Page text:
2018 Spring statement: HR community reacts


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Experts hopeful but cautious about investment pledges on apprenticeships and T-Levels

Chancellor Philip Hammond has pledged to provide more skills support to employers through investments in apprenticeships and T-Levels in his Spring statement.

These plans include investing £500 million into T-Levels – the new technical qualifications that provide an alternative to A-Levels and are set to be introduced in 2020 – as well as £50 million “to help employers prepare for the rollout of placements for T-Level students”.

Hammond said that, as the UK economy evolves, there is a need to ensure the workforce has the right skills.

The Association of Employment and Learning Providers (AELP)'s chief policy officer Simon Ashworth welcomed the announcements.

“The challenge has always been about where these work placements can take place, and about getting employers to invest in them. With the government investing in this, this should help employers to engage with T-Levels and fill these placements,” he told HR magazine.

However, while agreeing that investment is a positive thing, Caroline Roberts, head of policy, governance and stakeholder recognitions at City & Guilds, said that “employers are so focused on apprenticeships and all the changes happening there, that few fully understand T-Levels”.

“It’s an education issue,” she told HR magazine. “Employers need to be made more aware what the opportunities are with the T-Levels and the skills gaps that they can address.”

The chancellor also addressed ongoing concerns about the apprenticeship levy and reinforced the government’s commitment to deliver three million apprenticeship starts by 2020.

‘We recognise the challenges the new system presents to some small businesses looking to employ an apprentice. So… we will release up to £80 million in funding to support small businesses in engaging apprentices,” he pledged.

This move has been welcomed by many, including Roxanne Stockwell, principal of Pearson College London.

“Our latest research shows that almost half of businesses are experiencing some form of difficulty in recruiting apprentices, so the chancellor’s £80 million of funding to help SMEs tackle this challenge is welcome news," she told HR magazine. "The sector will now be waiting to see how this will be spent."

She added: “Using the funding to establish new mechanisms to bring SMEs in on the design and delivery of courses could be one priority. From my experience this demystifies the process for employers and ensures the courses are what are truly needed by employers.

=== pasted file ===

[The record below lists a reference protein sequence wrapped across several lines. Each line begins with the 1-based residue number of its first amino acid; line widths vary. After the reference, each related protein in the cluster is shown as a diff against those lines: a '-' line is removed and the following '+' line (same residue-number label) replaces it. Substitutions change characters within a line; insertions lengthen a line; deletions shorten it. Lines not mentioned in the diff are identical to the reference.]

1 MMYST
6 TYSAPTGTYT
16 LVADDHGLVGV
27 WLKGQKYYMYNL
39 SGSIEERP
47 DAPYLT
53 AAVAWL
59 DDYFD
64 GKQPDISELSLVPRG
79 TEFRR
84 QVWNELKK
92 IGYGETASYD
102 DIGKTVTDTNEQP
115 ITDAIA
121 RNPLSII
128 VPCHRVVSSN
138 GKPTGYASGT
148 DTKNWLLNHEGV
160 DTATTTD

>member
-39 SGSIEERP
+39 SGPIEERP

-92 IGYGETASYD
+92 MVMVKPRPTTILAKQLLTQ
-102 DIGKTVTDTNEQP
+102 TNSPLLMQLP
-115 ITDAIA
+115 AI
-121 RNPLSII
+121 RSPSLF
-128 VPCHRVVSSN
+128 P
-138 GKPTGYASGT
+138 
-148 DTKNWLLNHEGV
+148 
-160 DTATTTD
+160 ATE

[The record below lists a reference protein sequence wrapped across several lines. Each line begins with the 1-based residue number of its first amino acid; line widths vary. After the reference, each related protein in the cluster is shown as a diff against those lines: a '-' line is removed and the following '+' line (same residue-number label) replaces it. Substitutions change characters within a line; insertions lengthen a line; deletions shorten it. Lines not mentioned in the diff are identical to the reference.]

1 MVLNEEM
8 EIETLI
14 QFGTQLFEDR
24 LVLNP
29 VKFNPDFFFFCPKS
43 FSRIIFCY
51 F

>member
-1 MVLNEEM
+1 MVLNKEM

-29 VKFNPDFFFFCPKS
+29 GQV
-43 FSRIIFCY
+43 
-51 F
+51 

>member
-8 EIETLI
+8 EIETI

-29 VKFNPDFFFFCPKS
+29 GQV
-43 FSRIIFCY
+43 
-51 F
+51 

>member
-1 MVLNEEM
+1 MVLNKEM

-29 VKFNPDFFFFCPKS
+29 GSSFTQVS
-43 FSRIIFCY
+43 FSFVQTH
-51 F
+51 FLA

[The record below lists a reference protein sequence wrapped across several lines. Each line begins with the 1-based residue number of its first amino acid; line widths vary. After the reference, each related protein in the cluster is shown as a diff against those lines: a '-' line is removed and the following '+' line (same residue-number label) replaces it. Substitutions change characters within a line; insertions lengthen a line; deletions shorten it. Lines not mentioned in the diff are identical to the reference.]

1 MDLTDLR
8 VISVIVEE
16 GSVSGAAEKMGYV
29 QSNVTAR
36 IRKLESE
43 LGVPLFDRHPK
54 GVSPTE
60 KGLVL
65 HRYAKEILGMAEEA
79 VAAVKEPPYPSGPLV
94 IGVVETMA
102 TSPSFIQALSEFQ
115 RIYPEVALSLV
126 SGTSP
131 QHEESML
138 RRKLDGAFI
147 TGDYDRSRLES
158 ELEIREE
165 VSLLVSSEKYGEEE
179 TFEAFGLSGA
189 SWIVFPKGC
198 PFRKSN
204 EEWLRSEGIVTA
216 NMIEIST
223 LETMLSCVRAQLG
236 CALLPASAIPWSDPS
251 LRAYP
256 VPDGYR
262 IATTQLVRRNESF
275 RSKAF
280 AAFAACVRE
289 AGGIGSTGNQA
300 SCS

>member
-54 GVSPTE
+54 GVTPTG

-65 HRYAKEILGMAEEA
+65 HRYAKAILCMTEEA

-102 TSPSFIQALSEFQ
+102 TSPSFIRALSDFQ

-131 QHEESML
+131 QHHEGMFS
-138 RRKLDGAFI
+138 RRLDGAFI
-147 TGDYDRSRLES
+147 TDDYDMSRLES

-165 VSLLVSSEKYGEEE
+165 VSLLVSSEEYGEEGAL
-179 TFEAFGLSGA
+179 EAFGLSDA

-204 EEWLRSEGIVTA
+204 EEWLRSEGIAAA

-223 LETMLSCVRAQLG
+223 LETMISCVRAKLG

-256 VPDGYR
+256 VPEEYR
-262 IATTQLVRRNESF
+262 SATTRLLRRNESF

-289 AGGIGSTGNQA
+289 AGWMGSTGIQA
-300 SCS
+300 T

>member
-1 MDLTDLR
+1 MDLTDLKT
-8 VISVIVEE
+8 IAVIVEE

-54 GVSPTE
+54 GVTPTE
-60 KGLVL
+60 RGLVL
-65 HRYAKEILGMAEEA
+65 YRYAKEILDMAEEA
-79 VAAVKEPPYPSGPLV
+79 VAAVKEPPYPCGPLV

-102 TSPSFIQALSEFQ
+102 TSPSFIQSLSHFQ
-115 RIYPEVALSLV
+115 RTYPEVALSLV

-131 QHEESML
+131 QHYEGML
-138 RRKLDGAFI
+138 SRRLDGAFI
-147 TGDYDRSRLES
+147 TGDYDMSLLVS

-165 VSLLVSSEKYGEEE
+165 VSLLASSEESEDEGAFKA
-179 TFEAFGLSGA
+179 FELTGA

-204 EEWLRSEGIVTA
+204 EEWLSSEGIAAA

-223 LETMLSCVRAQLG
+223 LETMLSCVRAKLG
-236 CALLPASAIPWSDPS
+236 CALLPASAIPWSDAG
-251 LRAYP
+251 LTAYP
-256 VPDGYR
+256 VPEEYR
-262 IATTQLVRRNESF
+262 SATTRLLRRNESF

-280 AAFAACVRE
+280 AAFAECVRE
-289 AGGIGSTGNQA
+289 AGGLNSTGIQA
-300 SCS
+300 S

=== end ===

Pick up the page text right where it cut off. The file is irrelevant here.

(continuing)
"Diversity of employer involvement in apprenticeships is crucial," she added. "In the long term direct involvement by SMEs means that they are more likely to buy into the aims and value of the apprenticeship programme.”

But Linda Kennedy-McCarthy, group HR director of SIG, warned that “while this announcement is positive, what isn’t clear is the impact that Brexit is going to have on all of this”.

She added that while “the investment in apprenticeships is better than nothing, there is not enough being done to address the skills shortages at the non-apprentice level”.

On the government’s National Retraining Scheme, first announced in the 2017 Autumn Budget, Hammond said the first meeting between the government and its scheme partners (the CBI and the TUC) took place last week and would “prepare the British people for a better future ahead”.

This announcement comes as a new report from Campaign for Learning and Northern Council for Further Education warned that the scheme must be adult-led rather than employer-led. Otherwise 'millions of adults of working age would miss out; such as workers on zero-hours contracts, temporary and agency workers who tend to receive less employer training, as well as the self-employed and the unemployed,' according to the report.

Noticeably absent from Hammond's Spring statement was any reference toautomation in the workplace.

“The fourth industrial revolution and automation, and how they are changing the nature of work, are such big opportunities and concerns for employers and employees today and so I’m surprised this wasn’t addressed,” said Grace Mehanna, campaign director for employment and skills at Business in the Community (BITC).

“However, the apprenticeship levy is going some way to addressing this in terms of developing the skills needed as these changes occur,” she added.

IR35 for the private sector also received no mention in the statement. "Regarding IR35, no news isn't necessarily good news,” commented Seb Maley, CEO of contractor tax advisor Qdos Contractor.

“We still await the findings from the IR35 consultation, which should shed light on possible plans for reform. The sooner this is made public the better for each party in the supply chain."

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